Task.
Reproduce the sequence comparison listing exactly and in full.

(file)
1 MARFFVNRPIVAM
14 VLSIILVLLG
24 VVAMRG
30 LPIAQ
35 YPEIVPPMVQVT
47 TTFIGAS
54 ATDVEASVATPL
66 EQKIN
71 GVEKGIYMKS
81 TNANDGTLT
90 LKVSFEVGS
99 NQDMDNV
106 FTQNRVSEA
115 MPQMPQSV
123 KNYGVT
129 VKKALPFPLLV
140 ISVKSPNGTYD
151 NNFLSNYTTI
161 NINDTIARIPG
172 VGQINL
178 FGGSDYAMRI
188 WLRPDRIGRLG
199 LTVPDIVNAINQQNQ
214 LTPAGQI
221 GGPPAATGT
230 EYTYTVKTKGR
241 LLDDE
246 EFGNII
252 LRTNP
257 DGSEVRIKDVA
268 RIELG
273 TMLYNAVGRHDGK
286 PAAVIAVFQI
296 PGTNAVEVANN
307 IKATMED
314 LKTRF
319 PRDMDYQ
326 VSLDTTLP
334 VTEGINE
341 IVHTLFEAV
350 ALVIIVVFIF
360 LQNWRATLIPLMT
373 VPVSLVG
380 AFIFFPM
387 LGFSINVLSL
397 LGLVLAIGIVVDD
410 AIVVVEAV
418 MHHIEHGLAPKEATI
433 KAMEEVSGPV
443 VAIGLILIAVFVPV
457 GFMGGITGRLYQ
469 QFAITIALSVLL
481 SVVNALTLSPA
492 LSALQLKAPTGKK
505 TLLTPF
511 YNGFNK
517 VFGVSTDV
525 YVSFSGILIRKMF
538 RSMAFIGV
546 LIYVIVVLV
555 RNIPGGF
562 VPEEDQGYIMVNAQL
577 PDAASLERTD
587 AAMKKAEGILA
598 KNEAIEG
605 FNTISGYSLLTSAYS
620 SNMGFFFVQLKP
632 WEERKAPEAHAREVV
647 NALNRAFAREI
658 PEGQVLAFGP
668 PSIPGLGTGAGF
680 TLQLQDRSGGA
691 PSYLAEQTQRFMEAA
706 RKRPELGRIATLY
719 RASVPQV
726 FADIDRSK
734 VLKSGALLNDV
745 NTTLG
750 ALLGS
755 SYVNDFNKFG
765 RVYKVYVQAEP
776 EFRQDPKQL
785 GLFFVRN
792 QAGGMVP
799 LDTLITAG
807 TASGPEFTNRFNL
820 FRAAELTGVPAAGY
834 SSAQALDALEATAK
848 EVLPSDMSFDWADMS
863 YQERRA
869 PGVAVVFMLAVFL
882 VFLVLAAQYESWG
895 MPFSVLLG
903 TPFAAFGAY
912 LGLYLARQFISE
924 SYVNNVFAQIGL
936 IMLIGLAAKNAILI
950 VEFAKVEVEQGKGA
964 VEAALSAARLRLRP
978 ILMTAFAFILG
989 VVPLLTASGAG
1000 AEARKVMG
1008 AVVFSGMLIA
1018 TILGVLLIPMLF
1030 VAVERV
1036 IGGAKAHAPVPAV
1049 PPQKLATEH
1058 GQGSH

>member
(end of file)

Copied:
1 MARFFVNRPIVAM
14 VLSIILVLLG
24 VVAMRG
30 LPIAQ
35 YPEIVPPMVQVT
47 TTFIGAS
54 ATDVEASVATPL
66 EQKIN
71 GVEKGIYMKS
81 TNANDGTLT
90 LKVSFEVGS
99 NQDMDNV
106 FTQNRVSEA
115 MPQMPQSV
123 KNYGVT
129 VKKALPFPLLV
140 ISVKSPNGTYD
151 NNFLSNYTTI
161 NINDTIARIPG
172 VGQINL
178 FGGSDYAMRI
188 WLRPDRIGRLG
199 LTVPDIVNAINQQNQ
214 LTPAGQI
221 GGPPAATGT
230 EYTYTVKTKGR
241 LLDDE
246 EFGNII
252 LRTNP
257 DGSEVRIKDVA
268 RIELG
273 TMLYNAVGRHDGK
286 PAAVIAVFQI
296 PGTNAVEVANN
307 IKATMED
314 LKTRF
319 PRDMDYQ
326 VSLDTTLP
334 VTEGINE
341 IVHTLFEAV
350 ALVIIVVFIF
360 LQNWRATLIPLMT
373 VPVSLVG
380 AFIFFPM
387 LGFSINVLSL
397 LGLVLAIGIVVDD
410 AIVVVEAV
418 MHHIEHGLAPKEATI
433 KAMEEVSGPV
443 VAIGLILIAVFVPV
457 GFMGGITGRLYQ
469 QFAITIALSVLL
481 SVVNALTLSPA
492 LSALQLKAPTGKK
505 TLLTPF
511 YNGFNK
517 VFGVSTDV
525 YVSFSGILIRKMF
538 RSMAFIGV
546 LIYVIVVLV
555 RNIPGGF
562 VPEEDQGYIMVNAQL
577 PDAASLERTD
587 AAMKKAEGILA
598 KNEAIEG
605 FNTISGYSLLTSAYS
620 SNMGFFFVQLKP
632 WEERKAPEAHAREVV
647 NALNRAFAREI
658 PEGQVLAFGP
668 PSIPGLGTGAGF
680 TLQLQDRSGGA
691 PSYLAEQTQRFMEAA
706 RKRPELGRIATLY
719 RASVPQV
726 FADIDRSK
734 VLKSGALLNDV
745 NTTLG
750 ALLGS
755 SYVNDFNKFG
765 RVYKVYVQAEP
776 EFRQDPKQL
785 GLFFVRN
792 QAGGMVP
799 LDTLITAG
807 TASGPEFTNRFNL
820 FRAAELTGVPAAGY
834 SSAQALDALEATAK
848 EVLPSDMSFDWADMS
863 YQERRA
869 PGVAVVFMLAVFL
882 VFLVLAAQYESWG
895 MPFSVLLG
903 TPFAAFGAY
912 LGLYLARQFISE
924 SYVNNVFAQIGL
936 IMLIGLAAKNAILI
950 VEFAKVEVEQGKGA
964 VEAALSAARLRLRP
978 ILMTAFAFILG
989 VVPLLTASGAG
1000 AEARKVMG
1008 AVVFSGMLIA
1018 TILGVLLIPMLF
1030 VAVERV
1036 IGGAKAHAPVPAV
1049 PPQKLATEH
1058 GQGSH

>member